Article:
New Defamation Defence Balances Charter Values

November 27, 2007

By Brian Babcock

Ontario’s Court of Appeal recently decided to recognize the English defence of “public interest responsible journalism” in a claim of defamation.

The case involved a series of articles in the Ottawa Citizen, which the Plaintiff argued were untrue and defamatory. The paper could not rely upon defences of truth and fair comment, which traditionally require proof of substantially all of the underlying facts, because it could not prove some of the facts.

At trial, the Plaintiff recovered significant damages because the judge, applying long standing principles going back a half century in Supreme Court of Canada decisions (which mainly predate the Charter of Rights and Freedoms), was not willing to recognize that a ‘qualified privilege’ existed protecting the paper when publishing a story of public interest.

Qualified privilege is a defence to a defamation claim even if the facts are unproven, or untrue, and despite damage to a Plaintiff’s reputation. A Plaintiff cannot recover for his damages if qualified privilege exists, unless malice is proven. This defence exists to protect communications where the communications involved are considered so important, and candid comments are essential, even at the risk that sometimes the truth is obscured.

Earlier cases had ruled that qualified privilege does not apply to general news stories published to the general public. This defence is mainly available for communications to a limited audience with a special interest in a subject (like a letter of reference, complaints to regulatory bodies, credit checks).It only applies in a very limited way to the media, protecting fair reports of certain public events (such as meetings of municipal councils), even if a speaker at those events might have committed slander.

The Court considered whether the traditional defence of qualified privilege should be further extended to cover news reports on matters of public interest generally. This would have resulted in a situation very similar to the American requirement that the Plaintiff show “actual malice”. This was the result the newspaper wanted.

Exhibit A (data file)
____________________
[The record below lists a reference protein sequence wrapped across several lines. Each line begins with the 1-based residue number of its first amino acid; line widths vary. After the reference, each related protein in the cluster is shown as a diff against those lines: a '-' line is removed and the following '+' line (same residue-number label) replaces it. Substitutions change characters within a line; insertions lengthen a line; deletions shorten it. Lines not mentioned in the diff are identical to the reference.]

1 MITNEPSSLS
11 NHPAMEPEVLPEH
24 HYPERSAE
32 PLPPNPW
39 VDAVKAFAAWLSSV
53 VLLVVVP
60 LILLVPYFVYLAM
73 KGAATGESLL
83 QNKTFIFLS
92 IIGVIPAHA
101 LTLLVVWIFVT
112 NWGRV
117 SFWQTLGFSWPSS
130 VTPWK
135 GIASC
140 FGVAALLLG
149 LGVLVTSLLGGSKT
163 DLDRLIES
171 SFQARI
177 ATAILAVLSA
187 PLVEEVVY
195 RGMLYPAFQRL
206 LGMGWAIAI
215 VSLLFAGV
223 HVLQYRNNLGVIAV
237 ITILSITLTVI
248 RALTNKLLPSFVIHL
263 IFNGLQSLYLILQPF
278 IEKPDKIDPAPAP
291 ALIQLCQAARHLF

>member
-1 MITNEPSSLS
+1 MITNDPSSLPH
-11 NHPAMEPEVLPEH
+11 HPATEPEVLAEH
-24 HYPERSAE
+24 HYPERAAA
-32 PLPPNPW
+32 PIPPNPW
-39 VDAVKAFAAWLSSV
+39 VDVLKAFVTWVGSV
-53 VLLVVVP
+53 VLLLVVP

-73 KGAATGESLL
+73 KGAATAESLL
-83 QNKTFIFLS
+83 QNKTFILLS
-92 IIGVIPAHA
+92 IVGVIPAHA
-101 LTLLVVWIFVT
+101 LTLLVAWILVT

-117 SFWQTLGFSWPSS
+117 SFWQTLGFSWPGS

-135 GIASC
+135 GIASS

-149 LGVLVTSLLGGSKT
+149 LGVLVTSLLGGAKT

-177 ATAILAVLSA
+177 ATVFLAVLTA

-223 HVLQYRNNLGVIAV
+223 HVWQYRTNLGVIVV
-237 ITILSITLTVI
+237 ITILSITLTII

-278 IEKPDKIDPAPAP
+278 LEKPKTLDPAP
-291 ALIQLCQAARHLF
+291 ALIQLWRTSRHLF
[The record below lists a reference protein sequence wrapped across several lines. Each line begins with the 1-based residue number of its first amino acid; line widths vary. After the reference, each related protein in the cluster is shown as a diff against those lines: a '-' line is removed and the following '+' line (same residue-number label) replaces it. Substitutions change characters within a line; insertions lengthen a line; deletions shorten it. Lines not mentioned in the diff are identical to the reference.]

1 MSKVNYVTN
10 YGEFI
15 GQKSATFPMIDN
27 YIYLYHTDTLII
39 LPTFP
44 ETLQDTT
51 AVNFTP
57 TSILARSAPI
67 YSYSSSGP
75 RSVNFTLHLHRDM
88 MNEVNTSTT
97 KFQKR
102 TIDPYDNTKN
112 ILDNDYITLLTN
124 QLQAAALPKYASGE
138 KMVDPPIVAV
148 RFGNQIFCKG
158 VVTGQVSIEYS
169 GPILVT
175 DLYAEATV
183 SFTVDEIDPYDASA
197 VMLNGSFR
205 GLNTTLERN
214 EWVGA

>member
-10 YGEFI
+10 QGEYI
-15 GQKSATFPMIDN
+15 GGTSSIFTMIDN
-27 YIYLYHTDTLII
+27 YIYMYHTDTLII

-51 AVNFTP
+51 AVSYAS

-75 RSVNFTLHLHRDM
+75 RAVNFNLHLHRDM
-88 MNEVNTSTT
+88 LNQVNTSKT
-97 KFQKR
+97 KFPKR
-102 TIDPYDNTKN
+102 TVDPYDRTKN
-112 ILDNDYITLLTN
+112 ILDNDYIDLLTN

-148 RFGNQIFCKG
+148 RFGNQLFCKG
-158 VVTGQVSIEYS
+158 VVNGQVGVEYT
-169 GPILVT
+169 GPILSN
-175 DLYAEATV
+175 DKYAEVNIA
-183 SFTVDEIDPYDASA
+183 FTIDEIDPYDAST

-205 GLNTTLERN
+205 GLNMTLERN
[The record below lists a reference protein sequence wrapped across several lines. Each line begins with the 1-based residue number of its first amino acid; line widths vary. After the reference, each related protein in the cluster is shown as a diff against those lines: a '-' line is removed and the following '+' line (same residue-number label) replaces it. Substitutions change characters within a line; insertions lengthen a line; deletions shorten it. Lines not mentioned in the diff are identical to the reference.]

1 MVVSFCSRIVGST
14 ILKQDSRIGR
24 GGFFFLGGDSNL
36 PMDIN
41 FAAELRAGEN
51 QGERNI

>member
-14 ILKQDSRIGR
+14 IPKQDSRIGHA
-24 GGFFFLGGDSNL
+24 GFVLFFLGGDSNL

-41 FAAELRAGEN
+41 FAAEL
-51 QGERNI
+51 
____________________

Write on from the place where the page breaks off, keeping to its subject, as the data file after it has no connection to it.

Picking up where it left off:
However, even our Supreme Court judges are Canadians. They did not go that far. They, as often happens, looked towards our British roots and sought the middle ground.

As a result, the Court recognized a new defence of public interest responsible journalism, which it describes as different from qualified privilege. Because the new theory was not argued at trial, the Plaintiff in this case still won, but future cases may turn out differently.

The new defence strikes a balance between Charter values of freedom of the press and protection of reputation. It recognizes that proving every fact in a story may be impossible, and that a standard of reasonable and probable belief in the truth of the facts is more balanced.

If the article as a whole is in the public interest, the focus of the inquiry shifts to determining whether the defamatory statements were “part of the story”. The more serious the allegation, the more important it is that it should make a real contribution to the public interest element of the article. In making this determination, deference will be shown to editorial judgment. If both the publication as a whole and the defamatory statements were in the public interest, the question then becomes whether responsible journalism was practised in the gathering and publishing of the information. If so, not every fact needs to be proven.

So, media defendants may be required to show that they took reasonable steps in the circumstances to ensure that the story was fair and its contents were true and accurate. If they achieve that goal, they wil not pay damages even if some of the facts are unproven, or incorrect.

The exact boundaries of the new defence must be further defined, and an appeal to the Supreme Court is likely, but the following indica from one of the leading British cases are useful guidelines as to the hallmarks of proving responsible journalism:

  1. The seriousness of the allegation. The more serious the charge, the more the public is misinformed and the individual harmed, if the allegation is not true.
  2. The nature of the information, and the extent to which the subject-matter is a matter of public concern.
  3. The source of the information. Some informants have no direct knowledge of the events. Some have their own axes to grind, or are being paid for their stories.
  4. The steps taken to verify the information.
  5. The status of the information. The allegation may have already been the subject of an investigation which commands respect.
  6. The urgency of the matter. News is often a perishable commodity.
  7. Whether comment was sought from the plaintiff. He may have information others do not possess or have not disclosed. An approach to the plaintiff will not always be necessary.
  8. Whether the article contained the gist of the plaintiff’s side of the story.
  9. The tone of the article. A newspaper can raise queries or call for an investigation. It need not adopt allegations as statements of fact.
  10. The circumstances of the publication, including the timing.